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And the basic structures of the songs are unshakable. There is never a wrong chord. In the verbal jungle of rock criticism, Dylan is seldom talked about in musical terms. His work is analyzed instead as poetry, punditry, or mystification. The achievement is so large and so confusing that the impulse to ignore all that came after his near death and disappearance in is understandable.
You need only seven disks, instead of forty-three. He has a curious, sub-rosa place in pop culture, seeming to be everywhere and nowhere at once. He is historical enough to be the subject of university seminars, yet he wanders the land playing to beery crowds. So I went searching for whatever might be taking its place. I went to the shows; I listened to the records; I patronized dusty Greenwich Village stores in search of bootlegs; I sought out the Dylanologists who are arguing over his legacy in print.
Strange to say, Dylan himself may explain his songs best, just by singing them.
Concord, California. The crowd is dominated by ex- and neo-hippies from Berkeley, twenty miles to the west. Until a few years ago, when I started listening to Dylan in earnest, I had mentally shelved him as the archetypal radical leftover, reeking of politics and marijuana. He was born in Minnesota.
He went to Greenwich Village. He wrote protest songs. He stopped writing protest songs. He fell off his motorcycle.
He disappeared into a basement. He reappeared and sang country. He got divorced. He converted to Christianity.
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He converted back to something else. The challenge for anyone who thinks Dylan is more than a life-style trendsetter is to define those qualities that have outlasted his boisterous term as the voice of a generation. So far, the informal discipline of Dylanology—founded around , by a creep named A.
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At the moment, there are about a half-dozen luminaries in the field. The Dylan biographer Clinton Heylin lavishes attention on the gospel period and the apocalyptic rants that followed in the eighties. Christopher Ricks, a renowned scholar of Milton, Tennyson, Eliot, and Beckett at Boston University, supplies a formalist reading—of Dylan as a pure poet, who thrives on word choice, rhythm, and structured rhyme. Below the main authorities are the amateur Dylanologists: enthusiasts, cranks, editors of fanzines, caretakers of gigantically detailed Internet sites.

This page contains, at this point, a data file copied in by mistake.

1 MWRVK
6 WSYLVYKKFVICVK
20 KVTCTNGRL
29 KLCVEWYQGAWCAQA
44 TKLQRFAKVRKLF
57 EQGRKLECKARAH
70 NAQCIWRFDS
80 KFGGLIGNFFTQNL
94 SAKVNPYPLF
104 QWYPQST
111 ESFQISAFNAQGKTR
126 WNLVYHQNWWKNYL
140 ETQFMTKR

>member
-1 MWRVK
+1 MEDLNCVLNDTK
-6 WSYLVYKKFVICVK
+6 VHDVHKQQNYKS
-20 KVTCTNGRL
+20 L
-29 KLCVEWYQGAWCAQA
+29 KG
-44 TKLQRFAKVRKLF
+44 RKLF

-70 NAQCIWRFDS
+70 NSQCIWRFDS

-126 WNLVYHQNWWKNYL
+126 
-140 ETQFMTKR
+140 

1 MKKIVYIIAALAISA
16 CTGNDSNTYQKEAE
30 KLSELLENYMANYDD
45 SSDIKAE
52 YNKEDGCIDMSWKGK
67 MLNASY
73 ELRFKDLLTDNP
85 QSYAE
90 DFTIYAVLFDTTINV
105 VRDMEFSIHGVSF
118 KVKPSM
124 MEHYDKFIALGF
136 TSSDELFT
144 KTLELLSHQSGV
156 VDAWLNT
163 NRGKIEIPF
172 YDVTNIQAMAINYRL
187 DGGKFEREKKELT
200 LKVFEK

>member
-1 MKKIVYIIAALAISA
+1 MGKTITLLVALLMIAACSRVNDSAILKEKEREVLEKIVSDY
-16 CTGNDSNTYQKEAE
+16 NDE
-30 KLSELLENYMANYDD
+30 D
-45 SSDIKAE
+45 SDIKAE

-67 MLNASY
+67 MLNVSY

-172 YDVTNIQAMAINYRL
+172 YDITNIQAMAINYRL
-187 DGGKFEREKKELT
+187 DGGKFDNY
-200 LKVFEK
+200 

There is no end to their productions. Moreover, the odour of death?groupwithus14alexis.dev3.develag.com
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Despite everything that has been written about Dylan, not a great deal is known about him for certain. Here are three consecutive entries for the year Late April. Dylan attends a concert by Buffy St. Marie at the Bottom Line in New York. May 6. Dylan runs into Phil Ochs in front of the Chelsea Hotel and they decide to go for a drink together. May 7. What happened during the rest of the first week of May? Where was he going when he ran into Phil Ochs?
The accumulated files of Dylanology, despite their gaps, give a rough sense of the personality behind the enigma. He is at odds with the modern world in many ways. Some people said the light bulb was going too far. He was famous before he was twenty-one. The speed of his ascent required some luck, but it was mostly a function of his energy. He skipped heedlessly from one genre to another: folk, blues, country, spirituals.
His early vocal style incorporated pieces of Woody Guthrie, Mississippi John Hurt, Hank Williams, and, not to be forgotten, Johnnie Ray, the flaky fifties crooner who smacked his consonants with unnerving ferocity. In the early sixties, Dylan sought to play rock and roll and electric blues alongside his acoustic material: he had hammered the piano, Little Richard style, in high school, and he longed to resume that kind of noisemaking.